Have you ever gotten a brilliant idea for a book and started writing right away before the idea disappears? Then you get about a dozen pages in and suddenly stop.
That sounds familiar.
You don’t know who’s going to read it. You don’t know why they want to read it. You don’t know what point you want to make. You don’t know if you want to educate them or help them change their lives or exactly what.
There is an awful lot that you don’t know!
What you DO know, though, is that pushing yourself to write anything more in this book is not going to be productive. So you stop. And you wait. And the book ends up in your file of “Brilliant Book Ideas that are Going Nowhere.” Ugh.
Have you ever heard the phrase “Many a false step is made by standing still”? I got that in a fortune cookie recently, and it really made me think. Inaction is just as bad as action in the wrong direction. Why? Because neither is leading us toward our purpose. Even worse, sometimes this inaction can take us so far away from the writing project that we lose interest altogether and simply deem it a failure. Continue reading
We have been living in our house for about six years now, and I have never seen grasshoppers on our porch until the past couple weeks. It started with one a few days ago that my daughter noticed on the bottom of my shoe (my legs were crossed, so my foot was in the air).
The girls were curious about the grasshopper and wanted to touch it and watch it. They wanted to know what he was doing, where he was going, and what he eats. Then my oldest wanted to put him in a jar with some food so he could hang out with us inside. She got an absolute “no” on that one.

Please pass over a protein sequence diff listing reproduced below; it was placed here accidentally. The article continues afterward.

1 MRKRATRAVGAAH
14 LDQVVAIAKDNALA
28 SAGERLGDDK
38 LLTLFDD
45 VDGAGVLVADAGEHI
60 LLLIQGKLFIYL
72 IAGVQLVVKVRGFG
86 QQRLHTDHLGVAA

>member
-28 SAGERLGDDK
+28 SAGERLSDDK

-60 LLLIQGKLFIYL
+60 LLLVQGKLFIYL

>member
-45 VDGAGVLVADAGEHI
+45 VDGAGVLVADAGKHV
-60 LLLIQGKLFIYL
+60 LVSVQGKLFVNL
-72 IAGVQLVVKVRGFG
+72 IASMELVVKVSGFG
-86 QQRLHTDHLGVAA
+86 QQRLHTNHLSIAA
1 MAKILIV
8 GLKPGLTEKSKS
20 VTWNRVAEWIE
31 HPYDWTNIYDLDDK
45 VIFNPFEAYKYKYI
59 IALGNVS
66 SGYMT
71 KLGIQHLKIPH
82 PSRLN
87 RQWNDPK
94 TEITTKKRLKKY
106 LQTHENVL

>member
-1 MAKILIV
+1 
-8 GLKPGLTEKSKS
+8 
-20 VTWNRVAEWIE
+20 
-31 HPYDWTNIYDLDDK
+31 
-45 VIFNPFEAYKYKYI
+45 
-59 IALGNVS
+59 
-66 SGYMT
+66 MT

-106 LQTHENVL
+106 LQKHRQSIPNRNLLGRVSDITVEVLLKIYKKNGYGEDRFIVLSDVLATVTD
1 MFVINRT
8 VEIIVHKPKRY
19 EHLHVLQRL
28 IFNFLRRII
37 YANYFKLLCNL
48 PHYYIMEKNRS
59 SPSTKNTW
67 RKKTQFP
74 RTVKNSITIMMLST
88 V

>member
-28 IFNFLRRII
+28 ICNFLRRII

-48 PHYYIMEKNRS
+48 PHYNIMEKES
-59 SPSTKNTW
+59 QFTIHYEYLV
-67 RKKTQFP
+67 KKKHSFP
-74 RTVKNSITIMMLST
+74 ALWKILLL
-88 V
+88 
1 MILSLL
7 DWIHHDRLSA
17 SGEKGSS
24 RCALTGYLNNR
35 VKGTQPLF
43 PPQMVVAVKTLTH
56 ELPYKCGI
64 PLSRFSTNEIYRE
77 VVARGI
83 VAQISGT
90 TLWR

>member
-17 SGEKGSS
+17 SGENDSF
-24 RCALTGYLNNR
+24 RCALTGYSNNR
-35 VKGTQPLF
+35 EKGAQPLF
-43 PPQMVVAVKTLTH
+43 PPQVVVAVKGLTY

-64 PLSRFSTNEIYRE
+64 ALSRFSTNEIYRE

He eventually hopped onto the patio sofa and then the wall behind me. The girls pulled up chairs and watched him hopping up the wall, pausing, and then hopping again. They got bored and played a little longer. An hour later, he was on the ceiling. Continue reading
Of all the different things that cause writer’s block, fear can be the most difficult one to hurdle. It’s not something you can get over in an afternoon. It’s not something that passes with a mood. It can be very real and paralyzing, and it can prevent you from ever starting your book, let alone finishing it.
Sometimes we freeze when we start thinking about what happens next. What will people think of me? Will anyone read this? How can I let myself be judged?
Being authentic is scary, and opening your soul to the world—whether you write fiction or non—requires some degree of bravery. Unless you are a narcissist, you likely care about what people think of you and your writing.